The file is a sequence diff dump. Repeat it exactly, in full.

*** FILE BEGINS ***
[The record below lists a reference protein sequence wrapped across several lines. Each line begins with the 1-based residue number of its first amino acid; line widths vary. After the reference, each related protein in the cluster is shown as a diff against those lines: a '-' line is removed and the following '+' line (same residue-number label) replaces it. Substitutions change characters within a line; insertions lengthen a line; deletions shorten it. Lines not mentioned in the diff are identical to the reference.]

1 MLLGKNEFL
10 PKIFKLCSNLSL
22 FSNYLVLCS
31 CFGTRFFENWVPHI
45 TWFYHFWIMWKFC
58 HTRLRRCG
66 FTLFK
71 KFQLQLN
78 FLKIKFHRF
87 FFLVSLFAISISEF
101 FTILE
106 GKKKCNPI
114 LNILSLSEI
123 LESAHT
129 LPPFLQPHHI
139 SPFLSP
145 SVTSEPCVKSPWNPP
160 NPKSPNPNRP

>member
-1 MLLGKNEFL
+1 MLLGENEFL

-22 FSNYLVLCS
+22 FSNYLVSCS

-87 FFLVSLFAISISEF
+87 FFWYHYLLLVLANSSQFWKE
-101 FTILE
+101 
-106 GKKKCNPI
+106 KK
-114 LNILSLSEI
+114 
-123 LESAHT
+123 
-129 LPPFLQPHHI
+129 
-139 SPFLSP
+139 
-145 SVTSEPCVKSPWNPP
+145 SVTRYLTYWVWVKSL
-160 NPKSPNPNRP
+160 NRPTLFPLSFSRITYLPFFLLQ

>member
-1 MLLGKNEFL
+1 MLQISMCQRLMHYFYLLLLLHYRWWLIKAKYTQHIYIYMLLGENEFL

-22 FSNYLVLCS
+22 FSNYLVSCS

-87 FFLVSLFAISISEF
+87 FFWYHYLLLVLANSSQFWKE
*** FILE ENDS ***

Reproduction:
[The record below lists a reference protein sequence wrapped across several lines. Each line begins with the 1-based residue number of its first amino acid; line widths vary. After the reference, each related protein in the cluster is shown as a diff against those lines: a '-' line is removed and the following '+' line (same residue-number label) replaces it. Substitutions change characters within a line; insertions lengthen a line; deletions shorten it. Lines not mentioned in the diff are identical to the reference.]

1 MLLGKNEFL
10 PKIFKLCSNLSL
22 FSNYLVLCS
31 CFGTRFFENWVPHI
45 TWFYHFWIMWKFC
58 HTRLRRCG
66 FTLFK
71 KFQLQLN
78 FLKIKFHRF
87 FFLVSLFAISISEF
101 FTILE
106 GKKKCNPI
114 LNILSLSEI
123 LESAHT
129 LPPFLQPHHI
139 SPFLSP
145 SVTSEPCVKSPWNPP
160 NPKSPNPNRP

>member
-1 MLLGKNEFL
+1 MLLGENEFL

-22 FSNYLVLCS
+22 FSNYLVSCS

-87 FFLVSLFAISISEF
+87 FFWYHYLLLVLANSSQFWKE
-101 FTILE
+101 
-106 GKKKCNPI
+106 KK
-114 LNILSLSEI
+114 
-123 LESAHT
+123 
-129 LPPFLQPHHI
+129 
-139 SPFLSP
+139 
-145 SVTSEPCVKSPWNPP
+145 SVTRYLTYWVWVKSL
-160 NPKSPNPNRP
+160 NRPTLFPLSFSRITYLPFFLLQ

>member
-1 MLLGKNEFL
+1 MLQISMCQRLMHYFYLLLLLHYRWWLIKAKYTQHIYIYMLLGENEFL

-22 FSNYLVLCS
+22 FSNYLVSCS

-87 FFLVSLFAISISEF
+87 FFWYHYLLLVLANSSQFWKE